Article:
Fundamental inquiries must be raised and addressed regarding Robert MacGregor-Reid and his order during its peak in the 1950s: what was his character like; what were the beliefs and rituals practiced by him and his fellow Druids; and how did their interactions with the general public and the civil service evolve following their prominent role at Stonehenge?

MacGregor-Reid exhibited both physical and mental characteristics that were reminiscent of his father’s son. He possessed a strong physical presence and a formidable demeanor, deriving satisfaction from assuming leadership roles. Additionally, he exhibited a conspicuous dark mustache, albeit of the toothbrush variety rather than the walrus variety. Regrettably, his physical stature had a tendency to disperse laterally rather than being proportionate, as observed in his father’s situation, through a combination of muscle mass and height. Ithell Colquhoun, an artist who held him in high regard, made remarks about the ‘bulky white-draped figure’ he created at Stonehenge. He described how he would ‘wallow’ his way to the stones while being subjected to jeers of ‘Moby Dick!’ from onlookers.

Colquhoun also expressed his profound interest in ritual magic, as seen by his outburst to her, “Doesn’t it come to your attention that the Druid Order is the enduring entity of the Golden Dawn?” In his endeavor to establish links between the two entities, MacGregor-Reid informed her and others about the previous presence of several Druidical factions in the realm of ceremonial magic that have no documented existence. These include the Ancient and Archaeological Order of Druids, previously mentioned, an enigmatic ‘Nuada Temple’ in London during the 1910s, and a Druid lodge led by the occultist John Brodie-Innes, known as ‘An Tigh Geatha Darrach’ or ‘The Gate House of the Gods’. It is now impossible to determine the extent to which any of these existed beyond the boundaries of fiction.

MacGregor-Reid expressed a profound admiration for Aleister Crowley, whom he asserted to have encountered on multiple instances. Undoubtedly, the aspiration to establish a connection between contemporary Druidry and Victorian ceremonial magic was a shared preoccupation among those who had congregated around Smith in the AODH. The 1953 edition of Smith’s journal featured a pseudo-historical account that recounted the establishment of Mount Haemus Grove at Oxford in 1245, which persisted until the late nineteenth century until its acquisition by occultists. The article posits that the individuals in question were responsible for the leadership of the Theosophical Society, the Golden Dawn, and the Universal Bond, all of which originated from the Mount Haemus Grove.

Ithell Colquhoun, the guy responsible for documenting this material and with extensive knowledge about late Victorian occultism, saw that the individuals identified as these leaders were actually individuals whom the Druids now desired to assert as ancestors, in a manifestation of their desires.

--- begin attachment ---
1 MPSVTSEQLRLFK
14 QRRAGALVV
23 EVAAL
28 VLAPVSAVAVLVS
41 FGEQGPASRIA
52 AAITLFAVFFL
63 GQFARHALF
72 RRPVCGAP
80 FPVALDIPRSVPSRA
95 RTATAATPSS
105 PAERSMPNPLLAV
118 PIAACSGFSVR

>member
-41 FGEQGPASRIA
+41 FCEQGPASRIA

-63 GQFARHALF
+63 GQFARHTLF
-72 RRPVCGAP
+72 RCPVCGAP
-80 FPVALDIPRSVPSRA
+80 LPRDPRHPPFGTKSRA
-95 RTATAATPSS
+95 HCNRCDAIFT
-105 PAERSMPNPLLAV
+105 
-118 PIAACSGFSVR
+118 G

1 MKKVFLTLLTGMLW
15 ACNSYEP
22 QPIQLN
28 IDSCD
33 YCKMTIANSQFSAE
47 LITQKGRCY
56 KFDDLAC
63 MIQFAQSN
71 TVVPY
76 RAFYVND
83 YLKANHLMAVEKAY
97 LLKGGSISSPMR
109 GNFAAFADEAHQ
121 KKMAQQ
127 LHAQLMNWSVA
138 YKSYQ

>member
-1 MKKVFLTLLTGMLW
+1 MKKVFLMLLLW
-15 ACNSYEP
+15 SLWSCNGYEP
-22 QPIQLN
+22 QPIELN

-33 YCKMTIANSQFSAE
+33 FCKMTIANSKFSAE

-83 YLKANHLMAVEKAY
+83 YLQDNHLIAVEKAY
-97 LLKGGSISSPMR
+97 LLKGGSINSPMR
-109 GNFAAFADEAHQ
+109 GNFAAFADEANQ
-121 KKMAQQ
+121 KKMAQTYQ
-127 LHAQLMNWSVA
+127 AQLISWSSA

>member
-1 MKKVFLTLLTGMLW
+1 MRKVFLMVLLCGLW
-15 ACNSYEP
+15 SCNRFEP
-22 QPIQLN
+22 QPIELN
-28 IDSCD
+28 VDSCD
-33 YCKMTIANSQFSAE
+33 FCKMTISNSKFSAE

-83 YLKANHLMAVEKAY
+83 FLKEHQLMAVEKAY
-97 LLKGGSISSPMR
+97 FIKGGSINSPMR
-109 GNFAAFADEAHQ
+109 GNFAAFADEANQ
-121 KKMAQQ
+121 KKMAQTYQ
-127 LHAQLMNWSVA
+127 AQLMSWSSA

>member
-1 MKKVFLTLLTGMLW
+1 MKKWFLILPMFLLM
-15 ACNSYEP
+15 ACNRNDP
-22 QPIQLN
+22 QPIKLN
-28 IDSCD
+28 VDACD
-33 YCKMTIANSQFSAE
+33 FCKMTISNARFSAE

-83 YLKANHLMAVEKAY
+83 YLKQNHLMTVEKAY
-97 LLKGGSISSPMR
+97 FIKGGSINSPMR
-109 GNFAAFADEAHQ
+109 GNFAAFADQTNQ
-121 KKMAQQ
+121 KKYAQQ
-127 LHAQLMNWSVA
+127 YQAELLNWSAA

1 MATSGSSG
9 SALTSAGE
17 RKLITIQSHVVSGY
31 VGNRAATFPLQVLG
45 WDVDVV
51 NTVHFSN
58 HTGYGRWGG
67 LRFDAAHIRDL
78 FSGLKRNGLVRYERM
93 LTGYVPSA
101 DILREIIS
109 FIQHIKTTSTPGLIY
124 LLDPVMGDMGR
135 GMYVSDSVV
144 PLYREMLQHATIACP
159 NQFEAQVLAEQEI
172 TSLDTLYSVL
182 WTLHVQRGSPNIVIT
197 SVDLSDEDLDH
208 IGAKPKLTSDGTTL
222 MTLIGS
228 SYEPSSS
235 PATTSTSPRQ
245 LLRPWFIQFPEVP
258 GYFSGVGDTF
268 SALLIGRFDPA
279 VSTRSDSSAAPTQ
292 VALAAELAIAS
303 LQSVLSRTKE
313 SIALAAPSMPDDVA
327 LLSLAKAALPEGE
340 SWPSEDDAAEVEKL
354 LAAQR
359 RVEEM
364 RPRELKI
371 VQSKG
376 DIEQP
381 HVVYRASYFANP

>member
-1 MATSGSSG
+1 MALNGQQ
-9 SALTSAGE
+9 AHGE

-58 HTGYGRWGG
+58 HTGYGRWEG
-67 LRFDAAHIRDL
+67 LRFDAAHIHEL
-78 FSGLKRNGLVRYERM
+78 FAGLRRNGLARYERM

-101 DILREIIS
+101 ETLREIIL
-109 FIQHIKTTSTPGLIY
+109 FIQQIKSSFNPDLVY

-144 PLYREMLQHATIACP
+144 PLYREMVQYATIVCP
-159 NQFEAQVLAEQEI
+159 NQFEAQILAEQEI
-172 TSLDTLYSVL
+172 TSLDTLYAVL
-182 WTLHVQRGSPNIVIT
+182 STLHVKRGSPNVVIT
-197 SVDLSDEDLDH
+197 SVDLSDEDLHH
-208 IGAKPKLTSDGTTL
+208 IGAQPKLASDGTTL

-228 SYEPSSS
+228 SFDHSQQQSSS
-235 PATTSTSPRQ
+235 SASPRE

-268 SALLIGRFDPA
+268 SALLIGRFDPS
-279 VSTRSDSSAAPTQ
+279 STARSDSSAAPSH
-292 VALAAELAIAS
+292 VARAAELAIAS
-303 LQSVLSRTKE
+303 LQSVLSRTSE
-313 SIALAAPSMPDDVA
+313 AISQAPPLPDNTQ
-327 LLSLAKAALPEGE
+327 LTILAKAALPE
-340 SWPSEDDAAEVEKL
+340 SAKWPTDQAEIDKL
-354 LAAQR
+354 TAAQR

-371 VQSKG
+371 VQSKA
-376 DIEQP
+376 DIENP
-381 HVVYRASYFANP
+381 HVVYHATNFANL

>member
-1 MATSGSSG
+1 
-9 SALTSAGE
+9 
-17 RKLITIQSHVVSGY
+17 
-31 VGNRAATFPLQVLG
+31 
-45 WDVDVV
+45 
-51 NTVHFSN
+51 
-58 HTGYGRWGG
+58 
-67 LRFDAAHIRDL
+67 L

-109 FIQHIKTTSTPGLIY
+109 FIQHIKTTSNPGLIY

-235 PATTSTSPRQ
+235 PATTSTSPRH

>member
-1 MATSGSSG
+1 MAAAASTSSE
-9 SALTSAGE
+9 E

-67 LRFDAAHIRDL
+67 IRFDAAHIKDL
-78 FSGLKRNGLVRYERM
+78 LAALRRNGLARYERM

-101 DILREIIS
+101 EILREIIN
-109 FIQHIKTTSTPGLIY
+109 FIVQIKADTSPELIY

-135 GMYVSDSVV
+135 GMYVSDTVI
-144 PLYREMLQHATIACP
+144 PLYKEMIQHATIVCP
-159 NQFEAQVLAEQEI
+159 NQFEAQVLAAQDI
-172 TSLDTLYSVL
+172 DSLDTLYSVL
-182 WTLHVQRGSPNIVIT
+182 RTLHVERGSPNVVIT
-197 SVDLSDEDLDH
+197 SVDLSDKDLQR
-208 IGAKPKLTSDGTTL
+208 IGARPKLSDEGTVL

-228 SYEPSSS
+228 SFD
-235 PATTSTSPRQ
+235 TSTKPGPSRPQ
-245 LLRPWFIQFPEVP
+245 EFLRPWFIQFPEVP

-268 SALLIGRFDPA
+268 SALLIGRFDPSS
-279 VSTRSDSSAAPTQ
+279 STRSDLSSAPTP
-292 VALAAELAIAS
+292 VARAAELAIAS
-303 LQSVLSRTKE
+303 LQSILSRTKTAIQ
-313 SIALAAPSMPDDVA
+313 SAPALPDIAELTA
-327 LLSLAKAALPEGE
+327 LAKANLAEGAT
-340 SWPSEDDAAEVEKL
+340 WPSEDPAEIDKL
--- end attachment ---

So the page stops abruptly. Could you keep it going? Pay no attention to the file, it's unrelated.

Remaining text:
MacGregor-Reid can be differentiated from his father in various aspects. The individual in question had comparable levels of self-assertiveness, audacity, and ruthlessness to Smith, but at a higher cost. However, he demonstrated superior skills in negotiation and diplomacy, as seen by his previous actions on behalf of his father throughout the 1920s. The necessity of engaging in employment greatly facilitated his livelihood. The older Reid’s previous ability to maintain a steady occupation was rendered irrelevant upon entering the realm of private finance. Through the act of disinheriting his son, he compelled him to persist in earning his livelihood until his demise.

This circumstance likely facilitated Robert’s later career as a civil servant, particularly in his interactions with the Office of Works. Despite the existence of a tumultuous connection between the two individuals over the final decade of the elder individual’s life, Robert maintained an official sense of pride in George Watson Reid and his enduring legacy. Ultimately, he asserted his rightful succession, based on both lineage and election, and purportedly reinstated the system established by his father.

Robert’s adeptness in diplomacy resulted in another notable characteristic of his order that distinguished it from the previous Universal Bond: his passion for fostering connections between it and other factions and influential individuals. Partially, this was motivated by his desire to surpass Smith, however it persisted even after his triumph over him. During the meeting held in 1946, Gerald Gardner, a retired colonial administrator, was appointed as the chief. Gardner continued to hold a significant position within MacGregor-Reid’s order until the early 1950s.

Gardner subsequently emerged as the primary propagandist, and maybe the principal originator, of the contemporary pagan witchcraft tradition known as Wicca. By 1950, MacGregor-Reid had established communication with sympathetic persons in Scotland, Ireland, and Wales, who expressed a willingness to align themselves with the order and create the perception of a membership that extended across the British Isles. Lewis Spence, the most renowned author on the hidden secrets of old Druidry, was the one who decided to give his name to it in Scotland.

In 1951, the group welcomed Gerald Yorke, a renowned occultist and former associate of Crowley, along with two ministers from the Church of England, as guests at Stonehenge.28 In 1956, Crowley’s biographer Charles Cammell, who was one of his disciples, was invited to lead a ritual at Stonehenge.